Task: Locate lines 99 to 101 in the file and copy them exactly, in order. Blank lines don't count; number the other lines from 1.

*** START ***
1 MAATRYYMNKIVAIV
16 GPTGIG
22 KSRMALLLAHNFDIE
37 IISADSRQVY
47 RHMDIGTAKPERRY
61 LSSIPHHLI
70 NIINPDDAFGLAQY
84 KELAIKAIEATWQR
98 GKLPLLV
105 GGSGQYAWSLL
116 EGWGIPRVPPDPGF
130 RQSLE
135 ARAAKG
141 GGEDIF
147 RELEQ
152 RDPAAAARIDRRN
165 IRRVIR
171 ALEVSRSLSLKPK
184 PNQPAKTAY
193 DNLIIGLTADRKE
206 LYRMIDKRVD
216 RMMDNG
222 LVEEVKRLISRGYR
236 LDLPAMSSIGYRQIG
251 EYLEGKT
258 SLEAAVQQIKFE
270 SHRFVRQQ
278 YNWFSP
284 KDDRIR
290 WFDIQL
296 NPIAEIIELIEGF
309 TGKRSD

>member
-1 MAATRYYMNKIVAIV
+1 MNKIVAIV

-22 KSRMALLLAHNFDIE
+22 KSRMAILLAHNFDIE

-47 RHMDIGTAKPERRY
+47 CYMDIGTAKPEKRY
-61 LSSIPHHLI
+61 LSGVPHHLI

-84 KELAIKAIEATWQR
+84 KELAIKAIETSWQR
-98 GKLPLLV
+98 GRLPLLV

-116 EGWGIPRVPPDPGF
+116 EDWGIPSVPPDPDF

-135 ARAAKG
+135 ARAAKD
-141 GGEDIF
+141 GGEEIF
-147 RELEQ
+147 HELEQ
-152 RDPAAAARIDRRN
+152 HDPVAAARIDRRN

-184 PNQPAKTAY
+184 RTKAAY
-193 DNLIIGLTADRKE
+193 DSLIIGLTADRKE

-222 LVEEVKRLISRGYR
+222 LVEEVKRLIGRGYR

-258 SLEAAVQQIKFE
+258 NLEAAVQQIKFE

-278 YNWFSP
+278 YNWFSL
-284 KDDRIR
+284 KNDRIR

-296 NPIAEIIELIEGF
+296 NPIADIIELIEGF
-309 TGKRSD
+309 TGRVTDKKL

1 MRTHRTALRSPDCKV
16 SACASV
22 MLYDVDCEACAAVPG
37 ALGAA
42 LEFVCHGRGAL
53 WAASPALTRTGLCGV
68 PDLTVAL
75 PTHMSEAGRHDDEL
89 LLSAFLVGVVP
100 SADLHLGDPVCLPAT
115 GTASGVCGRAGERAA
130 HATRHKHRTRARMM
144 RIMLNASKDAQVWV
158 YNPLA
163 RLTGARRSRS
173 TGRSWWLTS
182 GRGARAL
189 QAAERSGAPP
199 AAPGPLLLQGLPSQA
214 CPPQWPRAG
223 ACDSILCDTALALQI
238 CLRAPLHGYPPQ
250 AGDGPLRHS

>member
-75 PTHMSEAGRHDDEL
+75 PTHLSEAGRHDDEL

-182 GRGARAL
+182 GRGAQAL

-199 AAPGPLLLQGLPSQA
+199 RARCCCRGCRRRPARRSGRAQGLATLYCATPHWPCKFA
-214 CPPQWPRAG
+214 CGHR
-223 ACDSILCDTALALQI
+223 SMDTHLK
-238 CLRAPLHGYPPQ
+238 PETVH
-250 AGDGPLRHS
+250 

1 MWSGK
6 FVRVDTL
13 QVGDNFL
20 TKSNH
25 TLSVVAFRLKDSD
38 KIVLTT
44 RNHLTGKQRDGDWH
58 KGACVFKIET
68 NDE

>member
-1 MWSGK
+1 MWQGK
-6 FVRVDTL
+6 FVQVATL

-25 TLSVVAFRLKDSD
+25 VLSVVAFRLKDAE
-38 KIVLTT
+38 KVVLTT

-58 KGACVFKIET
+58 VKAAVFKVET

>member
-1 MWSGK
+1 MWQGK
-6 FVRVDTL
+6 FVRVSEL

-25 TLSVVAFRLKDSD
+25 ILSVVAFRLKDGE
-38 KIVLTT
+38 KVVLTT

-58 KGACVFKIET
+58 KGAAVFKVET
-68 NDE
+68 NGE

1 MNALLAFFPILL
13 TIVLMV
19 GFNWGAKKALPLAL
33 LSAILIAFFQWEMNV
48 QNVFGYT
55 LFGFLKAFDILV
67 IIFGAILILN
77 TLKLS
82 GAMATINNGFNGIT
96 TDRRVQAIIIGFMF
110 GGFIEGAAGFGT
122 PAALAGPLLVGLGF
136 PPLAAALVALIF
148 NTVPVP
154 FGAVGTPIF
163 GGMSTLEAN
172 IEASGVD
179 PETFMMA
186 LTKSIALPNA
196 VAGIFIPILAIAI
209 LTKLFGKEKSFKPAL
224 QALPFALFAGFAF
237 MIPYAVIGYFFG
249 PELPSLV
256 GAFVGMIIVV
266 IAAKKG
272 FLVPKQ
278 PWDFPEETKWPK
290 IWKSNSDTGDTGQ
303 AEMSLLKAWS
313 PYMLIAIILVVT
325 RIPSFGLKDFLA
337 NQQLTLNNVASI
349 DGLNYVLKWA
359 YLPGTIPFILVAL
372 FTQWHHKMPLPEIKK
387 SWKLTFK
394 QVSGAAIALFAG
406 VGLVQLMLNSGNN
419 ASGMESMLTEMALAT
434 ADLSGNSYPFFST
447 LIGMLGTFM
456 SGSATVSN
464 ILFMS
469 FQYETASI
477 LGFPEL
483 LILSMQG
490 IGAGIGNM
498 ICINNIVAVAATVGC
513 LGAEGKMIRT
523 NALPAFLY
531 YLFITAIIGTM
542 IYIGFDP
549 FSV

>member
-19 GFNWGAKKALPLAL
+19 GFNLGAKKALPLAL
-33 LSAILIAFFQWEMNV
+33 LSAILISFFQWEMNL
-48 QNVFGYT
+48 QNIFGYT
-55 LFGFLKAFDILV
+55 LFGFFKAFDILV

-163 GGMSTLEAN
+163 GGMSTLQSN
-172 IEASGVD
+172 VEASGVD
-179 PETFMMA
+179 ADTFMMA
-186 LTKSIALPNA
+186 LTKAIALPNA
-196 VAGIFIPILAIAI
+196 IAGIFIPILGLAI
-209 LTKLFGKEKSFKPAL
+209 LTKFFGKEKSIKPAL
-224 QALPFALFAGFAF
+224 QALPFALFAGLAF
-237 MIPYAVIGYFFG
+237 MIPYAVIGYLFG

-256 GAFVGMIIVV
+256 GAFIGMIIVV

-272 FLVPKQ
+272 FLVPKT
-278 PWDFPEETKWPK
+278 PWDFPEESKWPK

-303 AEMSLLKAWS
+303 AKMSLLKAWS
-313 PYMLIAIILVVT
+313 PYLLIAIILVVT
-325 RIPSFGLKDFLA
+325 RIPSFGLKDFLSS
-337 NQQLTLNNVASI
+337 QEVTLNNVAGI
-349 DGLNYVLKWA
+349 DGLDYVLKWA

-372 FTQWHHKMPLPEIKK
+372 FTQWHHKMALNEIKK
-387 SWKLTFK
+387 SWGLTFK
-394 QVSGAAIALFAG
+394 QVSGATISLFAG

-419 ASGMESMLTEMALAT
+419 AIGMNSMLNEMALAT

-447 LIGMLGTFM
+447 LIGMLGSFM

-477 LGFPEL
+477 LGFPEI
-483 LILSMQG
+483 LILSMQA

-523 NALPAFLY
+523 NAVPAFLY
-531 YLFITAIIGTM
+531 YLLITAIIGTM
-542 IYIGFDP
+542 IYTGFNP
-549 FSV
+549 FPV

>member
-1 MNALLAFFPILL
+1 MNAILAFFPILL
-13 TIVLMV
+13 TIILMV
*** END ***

+182 GRGAQAL

-199 AAPGPLLLQGLPSQA
+199 RARCCCRGCRRRPARRSGRAQGLATLYCATPHWPCKFA